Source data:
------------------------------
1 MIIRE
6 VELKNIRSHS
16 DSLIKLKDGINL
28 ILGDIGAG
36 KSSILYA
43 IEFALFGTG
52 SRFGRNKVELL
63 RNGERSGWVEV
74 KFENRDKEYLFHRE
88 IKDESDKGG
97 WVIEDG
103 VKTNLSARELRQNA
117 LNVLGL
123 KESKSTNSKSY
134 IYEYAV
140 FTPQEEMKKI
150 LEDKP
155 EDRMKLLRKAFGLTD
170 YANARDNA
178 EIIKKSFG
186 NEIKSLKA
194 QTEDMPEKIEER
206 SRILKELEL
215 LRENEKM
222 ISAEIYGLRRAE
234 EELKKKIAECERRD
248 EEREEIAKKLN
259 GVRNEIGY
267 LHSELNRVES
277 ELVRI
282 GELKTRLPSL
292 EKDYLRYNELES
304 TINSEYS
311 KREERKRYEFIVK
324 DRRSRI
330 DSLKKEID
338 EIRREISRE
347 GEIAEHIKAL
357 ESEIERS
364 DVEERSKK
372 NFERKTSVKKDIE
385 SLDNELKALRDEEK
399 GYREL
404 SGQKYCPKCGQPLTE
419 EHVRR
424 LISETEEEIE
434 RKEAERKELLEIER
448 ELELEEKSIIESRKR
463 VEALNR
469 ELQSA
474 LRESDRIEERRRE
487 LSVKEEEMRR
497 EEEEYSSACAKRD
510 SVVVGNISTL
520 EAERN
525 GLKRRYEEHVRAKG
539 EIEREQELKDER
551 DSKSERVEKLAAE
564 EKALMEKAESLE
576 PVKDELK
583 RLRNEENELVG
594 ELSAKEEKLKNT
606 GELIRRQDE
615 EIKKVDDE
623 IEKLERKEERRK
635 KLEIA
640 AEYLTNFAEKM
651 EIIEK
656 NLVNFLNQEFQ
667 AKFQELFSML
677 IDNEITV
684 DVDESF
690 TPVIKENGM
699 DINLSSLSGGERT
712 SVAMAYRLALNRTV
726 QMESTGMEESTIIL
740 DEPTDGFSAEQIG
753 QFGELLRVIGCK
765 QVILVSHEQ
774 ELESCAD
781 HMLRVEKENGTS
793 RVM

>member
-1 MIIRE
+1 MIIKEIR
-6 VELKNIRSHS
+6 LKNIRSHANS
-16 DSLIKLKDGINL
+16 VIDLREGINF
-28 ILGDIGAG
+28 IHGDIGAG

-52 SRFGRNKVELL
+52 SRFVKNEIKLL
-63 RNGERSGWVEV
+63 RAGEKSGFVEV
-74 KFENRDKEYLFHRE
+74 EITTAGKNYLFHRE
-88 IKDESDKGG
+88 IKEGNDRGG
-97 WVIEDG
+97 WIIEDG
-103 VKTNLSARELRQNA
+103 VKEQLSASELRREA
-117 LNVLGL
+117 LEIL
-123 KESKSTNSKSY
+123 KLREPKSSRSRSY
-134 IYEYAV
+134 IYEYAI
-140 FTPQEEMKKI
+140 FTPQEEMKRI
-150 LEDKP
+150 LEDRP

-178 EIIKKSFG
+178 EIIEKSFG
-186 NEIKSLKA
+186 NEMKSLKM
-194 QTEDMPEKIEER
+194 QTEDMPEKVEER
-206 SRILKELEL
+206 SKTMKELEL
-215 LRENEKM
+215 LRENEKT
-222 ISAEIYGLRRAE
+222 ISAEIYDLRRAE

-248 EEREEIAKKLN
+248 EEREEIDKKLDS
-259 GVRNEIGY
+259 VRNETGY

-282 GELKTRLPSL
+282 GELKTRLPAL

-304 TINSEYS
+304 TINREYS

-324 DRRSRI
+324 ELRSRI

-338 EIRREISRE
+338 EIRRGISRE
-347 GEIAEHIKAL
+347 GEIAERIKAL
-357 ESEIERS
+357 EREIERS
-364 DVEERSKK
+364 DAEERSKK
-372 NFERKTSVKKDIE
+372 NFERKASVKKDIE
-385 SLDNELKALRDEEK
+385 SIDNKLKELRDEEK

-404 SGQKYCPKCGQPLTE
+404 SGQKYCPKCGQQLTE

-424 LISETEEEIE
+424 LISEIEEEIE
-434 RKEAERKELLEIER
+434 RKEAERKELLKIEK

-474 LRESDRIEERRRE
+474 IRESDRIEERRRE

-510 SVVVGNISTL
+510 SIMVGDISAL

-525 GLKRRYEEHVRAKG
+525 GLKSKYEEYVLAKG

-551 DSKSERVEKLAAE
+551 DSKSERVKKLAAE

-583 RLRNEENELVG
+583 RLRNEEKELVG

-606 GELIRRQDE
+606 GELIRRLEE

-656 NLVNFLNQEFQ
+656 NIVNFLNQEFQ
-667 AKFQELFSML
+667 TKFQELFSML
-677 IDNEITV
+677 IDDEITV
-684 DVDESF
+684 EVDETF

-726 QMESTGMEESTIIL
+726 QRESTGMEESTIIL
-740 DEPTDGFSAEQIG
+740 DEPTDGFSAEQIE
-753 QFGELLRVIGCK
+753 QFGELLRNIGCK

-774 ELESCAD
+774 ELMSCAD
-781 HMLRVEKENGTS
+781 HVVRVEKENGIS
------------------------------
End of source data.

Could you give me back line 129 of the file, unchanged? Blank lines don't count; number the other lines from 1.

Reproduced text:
+259 VRNETGY